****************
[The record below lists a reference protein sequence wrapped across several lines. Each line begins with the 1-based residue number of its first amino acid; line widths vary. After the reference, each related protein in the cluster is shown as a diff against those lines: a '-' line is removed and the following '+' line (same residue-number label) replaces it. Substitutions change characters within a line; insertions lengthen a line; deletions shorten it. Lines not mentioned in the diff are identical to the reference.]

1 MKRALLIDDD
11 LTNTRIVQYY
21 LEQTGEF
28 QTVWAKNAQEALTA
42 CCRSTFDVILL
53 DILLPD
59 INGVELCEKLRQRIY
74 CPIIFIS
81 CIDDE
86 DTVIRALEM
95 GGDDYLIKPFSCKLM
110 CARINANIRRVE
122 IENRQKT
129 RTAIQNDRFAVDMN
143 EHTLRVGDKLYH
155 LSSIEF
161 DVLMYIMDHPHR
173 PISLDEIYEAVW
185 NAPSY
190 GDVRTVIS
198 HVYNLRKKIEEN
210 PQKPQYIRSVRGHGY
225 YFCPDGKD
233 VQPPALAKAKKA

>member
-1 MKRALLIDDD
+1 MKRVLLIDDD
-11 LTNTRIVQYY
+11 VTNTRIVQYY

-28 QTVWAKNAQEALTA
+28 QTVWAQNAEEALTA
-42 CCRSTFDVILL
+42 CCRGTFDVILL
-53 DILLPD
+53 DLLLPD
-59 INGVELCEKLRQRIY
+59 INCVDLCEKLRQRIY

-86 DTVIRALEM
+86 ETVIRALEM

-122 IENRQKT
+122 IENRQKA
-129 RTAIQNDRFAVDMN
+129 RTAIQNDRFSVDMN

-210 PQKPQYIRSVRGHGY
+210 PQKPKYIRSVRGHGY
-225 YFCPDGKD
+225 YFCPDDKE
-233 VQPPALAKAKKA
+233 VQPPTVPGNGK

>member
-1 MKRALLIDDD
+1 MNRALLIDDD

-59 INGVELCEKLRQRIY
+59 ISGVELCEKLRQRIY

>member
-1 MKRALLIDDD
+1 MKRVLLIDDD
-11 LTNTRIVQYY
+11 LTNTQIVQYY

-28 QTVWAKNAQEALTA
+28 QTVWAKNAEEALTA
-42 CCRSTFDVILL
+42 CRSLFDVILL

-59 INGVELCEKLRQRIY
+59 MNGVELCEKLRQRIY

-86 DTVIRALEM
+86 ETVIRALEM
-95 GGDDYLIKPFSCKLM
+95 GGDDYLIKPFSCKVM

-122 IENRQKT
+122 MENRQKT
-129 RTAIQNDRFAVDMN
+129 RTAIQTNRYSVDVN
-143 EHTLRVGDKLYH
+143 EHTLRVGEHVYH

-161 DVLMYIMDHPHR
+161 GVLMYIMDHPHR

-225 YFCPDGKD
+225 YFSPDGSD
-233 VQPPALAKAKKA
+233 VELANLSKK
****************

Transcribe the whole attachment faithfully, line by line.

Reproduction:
[The record below lists a reference protein sequence wrapped across several lines. Each line begins with the 1-based residue number of its first amino acid; line widths vary. After the reference, each related protein in the cluster is shown as a diff against those lines: a '-' line is removed and the following '+' line (same residue-number label) replaces it. Substitutions change characters within a line; insertions lengthen a line; deletions shorten it. Lines not mentioned in the diff are identical to the reference.]

1 MKRALLIDDD
11 LTNTRIVQYY
21 LEQTGEF
28 QTVWAKNAQEALTA
42 CCRSTFDVILL
53 DILLPD
59 INGVELCEKLRQRIY
74 CPIIFIS
81 CIDDE
86 DTVIRALEM
95 GGDDYLIKPFSCKLM
110 CARINANIRRVE
122 IENRQKT
129 RTAIQNDRFAVDMN
143 EHTLRVGDKLYH
155 LSSIEF
161 DVLMYIMDHPHR
173 PISLDEIYEAVW
185 NAPSY
190 GDVRTVIS
198 HVYNLRKKIEEN
210 PQKPQYIRSVRGHGY
225 YFCPDGKD
233 VQPPALAKAKKA

>member
-1 MKRALLIDDD
+1 MKRVLLIDDD
-11 LTNTRIVQYY
+11 VTNTRIVQYY

-28 QTVWAKNAQEALTA
+28 QTVWAQNAEEALTA
-42 CCRSTFDVILL
+42 CCRGTFDVILL
-53 DILLPD
+53 DLLLPD
-59 INGVELCEKLRQRIY
+59 INCVDLCEKLRQRIY

-86 DTVIRALEM
+86 ETVIRALEM

-122 IENRQKT
+122 IENRQKA
-129 RTAIQNDRFAVDMN
+129 RTAIQNDRFSVDMN

-210 PQKPQYIRSVRGHGY
+210 PQKPKYIRSVRGHGY
-225 YFCPDGKD
+225 YFCPDDKE
-233 VQPPALAKAKKA
+233 VQPPTVPGNGK

>member
-1 MKRALLIDDD
+1 MNRALLIDDD

-59 INGVELCEKLRQRIY
+59 ISGVELCEKLRQRIY

>member
-1 MKRALLIDDD
+1 MKRVLLIDDD
-11 LTNTRIVQYY
+11 LTNTQIVQYY

-28 QTVWAKNAQEALTA
+28 QTVWAKNAEEALTA
-42 CCRSTFDVILL
+42 CRSLFDVILL

-59 INGVELCEKLRQRIY
+59 MNGVELCEKLRQRIY

-86 DTVIRALEM
+86 ETVIRALEM
-95 GGDDYLIKPFSCKLM
+95 GGDDYLIKPFSCKVM

-122 IENRQKT
+122 MENRQKT
-129 RTAIQNDRFAVDMN
+129 RTAIQTNRYSVDVN
-143 EHTLRVGDKLYH
+143 EHTLRVGEHVYH

-161 DVLMYIMDHPHR
+161 GVLMYIMDHPHR

-225 YFCPDGKD
+225 YFSPDGSD
-233 VQPPALAKAKKA
+233 VELANLSKK